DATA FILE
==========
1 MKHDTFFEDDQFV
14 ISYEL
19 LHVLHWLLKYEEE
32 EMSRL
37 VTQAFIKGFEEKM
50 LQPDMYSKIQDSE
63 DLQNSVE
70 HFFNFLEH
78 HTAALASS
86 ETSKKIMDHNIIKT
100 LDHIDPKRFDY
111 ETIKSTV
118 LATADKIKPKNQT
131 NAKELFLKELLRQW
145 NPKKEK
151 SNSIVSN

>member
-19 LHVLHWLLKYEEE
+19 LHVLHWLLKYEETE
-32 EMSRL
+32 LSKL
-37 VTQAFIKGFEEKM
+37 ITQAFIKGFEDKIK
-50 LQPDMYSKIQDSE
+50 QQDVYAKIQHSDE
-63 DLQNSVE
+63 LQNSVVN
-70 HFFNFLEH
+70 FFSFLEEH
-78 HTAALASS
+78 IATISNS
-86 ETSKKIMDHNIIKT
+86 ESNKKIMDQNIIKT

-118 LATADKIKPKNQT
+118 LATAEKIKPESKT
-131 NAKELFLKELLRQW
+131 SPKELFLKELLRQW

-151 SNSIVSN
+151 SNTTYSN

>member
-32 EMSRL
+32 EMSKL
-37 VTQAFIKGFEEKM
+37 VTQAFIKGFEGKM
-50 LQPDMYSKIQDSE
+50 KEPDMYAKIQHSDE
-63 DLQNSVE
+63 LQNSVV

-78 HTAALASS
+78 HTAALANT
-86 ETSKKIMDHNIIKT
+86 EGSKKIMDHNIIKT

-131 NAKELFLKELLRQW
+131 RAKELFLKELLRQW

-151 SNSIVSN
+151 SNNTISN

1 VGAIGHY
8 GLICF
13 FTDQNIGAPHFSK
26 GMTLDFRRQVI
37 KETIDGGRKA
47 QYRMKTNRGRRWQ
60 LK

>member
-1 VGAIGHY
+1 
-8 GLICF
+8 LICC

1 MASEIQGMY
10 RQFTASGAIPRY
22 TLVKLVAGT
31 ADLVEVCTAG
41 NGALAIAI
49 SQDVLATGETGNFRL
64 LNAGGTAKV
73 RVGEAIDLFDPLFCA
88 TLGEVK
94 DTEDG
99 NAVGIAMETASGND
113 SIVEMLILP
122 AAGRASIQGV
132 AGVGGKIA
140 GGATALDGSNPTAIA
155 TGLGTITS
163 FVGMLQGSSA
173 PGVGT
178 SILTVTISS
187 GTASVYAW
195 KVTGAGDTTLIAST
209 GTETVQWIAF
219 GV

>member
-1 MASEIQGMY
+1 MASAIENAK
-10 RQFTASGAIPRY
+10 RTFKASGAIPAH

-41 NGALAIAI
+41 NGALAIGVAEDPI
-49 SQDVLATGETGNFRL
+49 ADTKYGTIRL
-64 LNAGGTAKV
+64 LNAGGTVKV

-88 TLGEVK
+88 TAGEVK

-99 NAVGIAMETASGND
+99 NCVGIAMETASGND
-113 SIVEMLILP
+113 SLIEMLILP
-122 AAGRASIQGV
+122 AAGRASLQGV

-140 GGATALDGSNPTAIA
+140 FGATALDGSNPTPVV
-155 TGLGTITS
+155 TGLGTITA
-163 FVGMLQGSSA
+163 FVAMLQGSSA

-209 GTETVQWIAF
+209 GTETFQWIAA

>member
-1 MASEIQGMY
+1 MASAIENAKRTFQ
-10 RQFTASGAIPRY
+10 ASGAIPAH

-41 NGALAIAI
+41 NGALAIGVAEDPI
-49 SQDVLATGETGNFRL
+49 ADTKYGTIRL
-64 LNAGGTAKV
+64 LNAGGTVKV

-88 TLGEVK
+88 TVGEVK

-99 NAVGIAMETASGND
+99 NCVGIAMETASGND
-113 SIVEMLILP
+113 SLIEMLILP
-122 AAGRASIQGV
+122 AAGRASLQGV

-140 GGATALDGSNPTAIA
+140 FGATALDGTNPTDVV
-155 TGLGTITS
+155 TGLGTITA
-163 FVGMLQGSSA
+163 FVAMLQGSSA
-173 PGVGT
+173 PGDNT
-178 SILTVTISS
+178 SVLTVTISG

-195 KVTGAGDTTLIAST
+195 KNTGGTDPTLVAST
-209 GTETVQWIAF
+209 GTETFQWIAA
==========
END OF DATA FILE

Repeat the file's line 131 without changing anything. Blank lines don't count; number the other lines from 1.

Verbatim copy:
+88 TVGEVK